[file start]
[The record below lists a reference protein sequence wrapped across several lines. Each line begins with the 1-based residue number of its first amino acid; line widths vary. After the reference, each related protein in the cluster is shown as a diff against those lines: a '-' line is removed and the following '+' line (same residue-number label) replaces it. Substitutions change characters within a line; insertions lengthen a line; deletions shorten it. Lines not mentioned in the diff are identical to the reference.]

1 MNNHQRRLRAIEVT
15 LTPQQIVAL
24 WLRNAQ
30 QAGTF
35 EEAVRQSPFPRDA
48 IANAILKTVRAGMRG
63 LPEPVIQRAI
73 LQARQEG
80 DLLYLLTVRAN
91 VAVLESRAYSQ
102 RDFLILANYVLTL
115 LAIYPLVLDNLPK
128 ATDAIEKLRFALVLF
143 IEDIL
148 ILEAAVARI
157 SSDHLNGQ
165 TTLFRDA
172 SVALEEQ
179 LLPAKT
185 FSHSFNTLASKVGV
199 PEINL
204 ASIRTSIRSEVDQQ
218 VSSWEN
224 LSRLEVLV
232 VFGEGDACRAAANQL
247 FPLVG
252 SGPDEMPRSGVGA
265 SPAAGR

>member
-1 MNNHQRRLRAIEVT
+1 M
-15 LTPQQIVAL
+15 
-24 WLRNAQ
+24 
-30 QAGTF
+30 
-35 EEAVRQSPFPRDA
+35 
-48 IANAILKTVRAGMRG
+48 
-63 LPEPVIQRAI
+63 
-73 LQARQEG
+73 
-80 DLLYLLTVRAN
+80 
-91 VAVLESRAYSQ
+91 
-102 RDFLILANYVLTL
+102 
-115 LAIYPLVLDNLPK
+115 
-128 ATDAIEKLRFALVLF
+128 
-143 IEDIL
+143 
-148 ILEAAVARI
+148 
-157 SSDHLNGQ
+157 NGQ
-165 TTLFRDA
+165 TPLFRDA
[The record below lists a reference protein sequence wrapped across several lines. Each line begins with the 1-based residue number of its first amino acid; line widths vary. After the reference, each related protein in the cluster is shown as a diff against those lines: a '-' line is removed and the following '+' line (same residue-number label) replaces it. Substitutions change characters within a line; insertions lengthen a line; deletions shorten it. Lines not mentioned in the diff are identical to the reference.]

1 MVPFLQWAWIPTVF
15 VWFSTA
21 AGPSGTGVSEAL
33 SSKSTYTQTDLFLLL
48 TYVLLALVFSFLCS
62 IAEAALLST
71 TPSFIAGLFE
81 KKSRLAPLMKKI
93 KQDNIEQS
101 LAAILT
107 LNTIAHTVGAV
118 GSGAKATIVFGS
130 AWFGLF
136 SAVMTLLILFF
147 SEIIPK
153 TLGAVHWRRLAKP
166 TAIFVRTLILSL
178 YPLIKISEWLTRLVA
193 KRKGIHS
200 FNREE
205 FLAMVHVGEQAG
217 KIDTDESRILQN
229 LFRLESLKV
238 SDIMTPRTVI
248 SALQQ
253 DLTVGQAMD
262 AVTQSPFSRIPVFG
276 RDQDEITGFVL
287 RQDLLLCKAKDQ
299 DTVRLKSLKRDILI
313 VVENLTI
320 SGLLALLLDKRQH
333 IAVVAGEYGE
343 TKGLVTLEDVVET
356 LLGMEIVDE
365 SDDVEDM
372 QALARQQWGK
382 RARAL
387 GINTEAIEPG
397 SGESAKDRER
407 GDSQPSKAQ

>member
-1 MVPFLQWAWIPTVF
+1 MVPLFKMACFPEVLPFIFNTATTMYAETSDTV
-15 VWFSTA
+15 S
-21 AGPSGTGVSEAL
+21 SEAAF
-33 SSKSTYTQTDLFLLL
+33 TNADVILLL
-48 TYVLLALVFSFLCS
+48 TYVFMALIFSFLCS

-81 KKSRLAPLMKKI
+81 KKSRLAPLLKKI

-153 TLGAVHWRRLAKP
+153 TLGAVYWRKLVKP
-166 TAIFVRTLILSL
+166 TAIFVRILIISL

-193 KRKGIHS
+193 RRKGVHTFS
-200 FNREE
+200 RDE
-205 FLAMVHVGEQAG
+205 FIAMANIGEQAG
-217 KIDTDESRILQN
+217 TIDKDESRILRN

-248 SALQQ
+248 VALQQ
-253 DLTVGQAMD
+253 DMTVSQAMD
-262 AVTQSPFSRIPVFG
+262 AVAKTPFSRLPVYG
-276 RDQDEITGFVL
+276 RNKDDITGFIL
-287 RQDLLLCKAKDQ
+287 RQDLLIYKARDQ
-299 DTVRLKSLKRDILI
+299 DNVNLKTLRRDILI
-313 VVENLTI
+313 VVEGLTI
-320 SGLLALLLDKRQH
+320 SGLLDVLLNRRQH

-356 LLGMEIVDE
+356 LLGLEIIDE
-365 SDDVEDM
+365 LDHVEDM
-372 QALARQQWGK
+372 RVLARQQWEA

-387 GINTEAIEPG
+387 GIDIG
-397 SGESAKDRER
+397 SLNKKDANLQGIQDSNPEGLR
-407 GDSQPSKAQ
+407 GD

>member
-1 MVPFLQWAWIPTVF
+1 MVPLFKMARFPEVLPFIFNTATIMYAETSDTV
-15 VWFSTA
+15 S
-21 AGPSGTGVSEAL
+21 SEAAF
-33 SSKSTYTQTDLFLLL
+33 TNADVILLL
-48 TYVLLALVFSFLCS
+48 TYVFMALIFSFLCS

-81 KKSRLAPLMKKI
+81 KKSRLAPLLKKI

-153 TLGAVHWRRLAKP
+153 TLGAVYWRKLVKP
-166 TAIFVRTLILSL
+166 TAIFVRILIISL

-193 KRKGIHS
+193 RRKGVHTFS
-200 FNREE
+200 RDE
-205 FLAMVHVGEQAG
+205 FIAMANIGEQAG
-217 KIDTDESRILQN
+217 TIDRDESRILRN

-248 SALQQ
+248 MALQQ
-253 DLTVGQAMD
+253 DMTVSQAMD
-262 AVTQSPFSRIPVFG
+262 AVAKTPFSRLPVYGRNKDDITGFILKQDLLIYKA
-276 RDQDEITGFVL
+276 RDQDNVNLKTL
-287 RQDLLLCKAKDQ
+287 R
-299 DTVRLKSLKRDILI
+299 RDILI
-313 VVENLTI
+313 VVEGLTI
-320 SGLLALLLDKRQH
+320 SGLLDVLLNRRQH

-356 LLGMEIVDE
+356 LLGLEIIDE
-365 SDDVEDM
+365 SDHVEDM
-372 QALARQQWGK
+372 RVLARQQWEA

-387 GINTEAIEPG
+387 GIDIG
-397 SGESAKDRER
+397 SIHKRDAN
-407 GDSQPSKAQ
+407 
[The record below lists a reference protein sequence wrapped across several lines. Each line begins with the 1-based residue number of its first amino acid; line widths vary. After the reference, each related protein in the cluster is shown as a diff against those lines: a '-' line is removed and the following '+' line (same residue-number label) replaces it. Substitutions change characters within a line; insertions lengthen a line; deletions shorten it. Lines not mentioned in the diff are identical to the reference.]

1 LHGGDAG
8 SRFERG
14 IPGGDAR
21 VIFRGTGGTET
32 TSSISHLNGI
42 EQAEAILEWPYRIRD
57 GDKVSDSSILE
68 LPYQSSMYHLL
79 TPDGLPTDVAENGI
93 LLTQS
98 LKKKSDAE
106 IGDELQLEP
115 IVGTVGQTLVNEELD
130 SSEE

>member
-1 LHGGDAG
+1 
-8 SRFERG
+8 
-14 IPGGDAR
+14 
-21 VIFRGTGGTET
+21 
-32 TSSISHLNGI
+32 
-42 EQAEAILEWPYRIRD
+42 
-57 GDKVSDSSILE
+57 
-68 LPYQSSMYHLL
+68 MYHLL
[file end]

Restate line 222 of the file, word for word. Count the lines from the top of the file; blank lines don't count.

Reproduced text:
79 TPDGLPTDVAENGI